Peter calls Jesus the “shepherd and overseer of your souls” (1 Pet. 2.25) – the pastor and visitor of your souls, you could re-say it, to whom we have returned in repentance and faith after straying like lost sheep. Peter also calls Jesus the “Chief Shepherd” – the Chief Pastor – for unlike all other overseers who are sent, Jesus’ visitation does not end. The Father has sent His Son from eternity, for an eternal reign.

Yet, Jesus chooses a strange way in which to carry out His visitation. He does so as our servant. He comes not to be served, but to serve, and to give His life as the ransom for many. He comes to visit in order to suffer for me, give Himself to rescue me, die to save me and restore me, reconcile and set me free – to vanquish the dark fear and soothe the horrid anguish sinners ought to have over sin, death, and the power of the devil. Our King and Overseer and Shepherd comes to us each week, forgiveness and eternal life in hand, given through His ministry of Word and Sacrament in His Church.

But if you do not know the time of Jesus’ gracious visitation, that you are to be the eternal subject of the King of Kings and Lord of Lords – there will be no peace for you, truly, now or in eternity. If you do not hear and heed His call to repent and believe the Gospel, for His Kingdom is at hand, you will find yourself surrounded by those eternal enemies of sin, death, and devil, hemmed in and under siege, with no escape, with no help or comfort from the presence of the living God, for He will not be there in that place. He will withdraw His gracious visitation and allow the consequences of sin to go forth.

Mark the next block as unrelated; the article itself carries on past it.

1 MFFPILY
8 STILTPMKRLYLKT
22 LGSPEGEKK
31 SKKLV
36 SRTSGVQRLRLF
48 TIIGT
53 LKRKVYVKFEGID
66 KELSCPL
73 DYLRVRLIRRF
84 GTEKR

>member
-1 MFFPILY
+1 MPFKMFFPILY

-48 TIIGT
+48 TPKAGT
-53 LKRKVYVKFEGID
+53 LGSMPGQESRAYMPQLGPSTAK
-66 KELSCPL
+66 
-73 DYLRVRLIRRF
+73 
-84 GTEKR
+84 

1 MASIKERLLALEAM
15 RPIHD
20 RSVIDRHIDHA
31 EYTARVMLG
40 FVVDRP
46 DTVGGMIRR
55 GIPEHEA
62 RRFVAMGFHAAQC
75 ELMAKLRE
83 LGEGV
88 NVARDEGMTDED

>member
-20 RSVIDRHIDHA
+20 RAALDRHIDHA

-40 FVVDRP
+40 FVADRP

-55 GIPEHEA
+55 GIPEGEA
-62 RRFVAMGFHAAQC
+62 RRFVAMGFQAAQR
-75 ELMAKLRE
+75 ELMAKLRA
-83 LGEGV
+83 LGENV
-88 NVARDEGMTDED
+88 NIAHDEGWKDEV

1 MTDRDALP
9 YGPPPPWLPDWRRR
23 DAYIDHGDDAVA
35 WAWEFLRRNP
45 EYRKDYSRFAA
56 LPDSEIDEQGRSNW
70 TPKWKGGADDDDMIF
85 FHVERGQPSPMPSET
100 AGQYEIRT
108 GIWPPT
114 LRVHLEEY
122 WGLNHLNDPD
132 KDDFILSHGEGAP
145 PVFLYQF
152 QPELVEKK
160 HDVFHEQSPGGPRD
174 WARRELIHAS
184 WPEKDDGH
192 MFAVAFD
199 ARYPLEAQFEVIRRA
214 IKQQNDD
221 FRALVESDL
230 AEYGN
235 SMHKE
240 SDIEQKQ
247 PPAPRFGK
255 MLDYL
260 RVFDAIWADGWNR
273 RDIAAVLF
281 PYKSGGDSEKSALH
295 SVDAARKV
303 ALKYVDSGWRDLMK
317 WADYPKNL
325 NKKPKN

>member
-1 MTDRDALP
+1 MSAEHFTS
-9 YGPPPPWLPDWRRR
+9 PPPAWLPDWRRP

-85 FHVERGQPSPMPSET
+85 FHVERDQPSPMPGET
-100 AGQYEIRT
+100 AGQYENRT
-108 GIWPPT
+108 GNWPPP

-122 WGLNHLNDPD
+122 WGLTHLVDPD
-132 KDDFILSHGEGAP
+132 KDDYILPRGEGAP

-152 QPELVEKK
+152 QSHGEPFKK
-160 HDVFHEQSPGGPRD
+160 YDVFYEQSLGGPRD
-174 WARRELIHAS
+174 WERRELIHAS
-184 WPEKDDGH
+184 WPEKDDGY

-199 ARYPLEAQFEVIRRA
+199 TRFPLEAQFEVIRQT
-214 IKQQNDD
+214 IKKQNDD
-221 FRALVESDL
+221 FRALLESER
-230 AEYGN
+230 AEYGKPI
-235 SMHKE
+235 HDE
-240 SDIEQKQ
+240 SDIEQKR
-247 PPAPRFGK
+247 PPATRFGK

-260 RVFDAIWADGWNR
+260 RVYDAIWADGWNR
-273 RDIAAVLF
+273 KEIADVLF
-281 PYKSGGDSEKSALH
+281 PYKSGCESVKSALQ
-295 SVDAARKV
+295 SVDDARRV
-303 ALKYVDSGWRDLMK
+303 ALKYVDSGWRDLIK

The chief priests and scribes and foremost men of the people – the Sanhedrin, the religious elite of Jesus’ day in Jerusalem, who ran the Herodian Temple and the religious system built up around it – these men did not know the time of their visitation. They thought they were the overseers. They thought God had sent them to do His bidding, and had set up quite a scheme for themselves. Yet, while “My house will be a house of prayer,” says Jesus, “But you have made it a den of thieves.”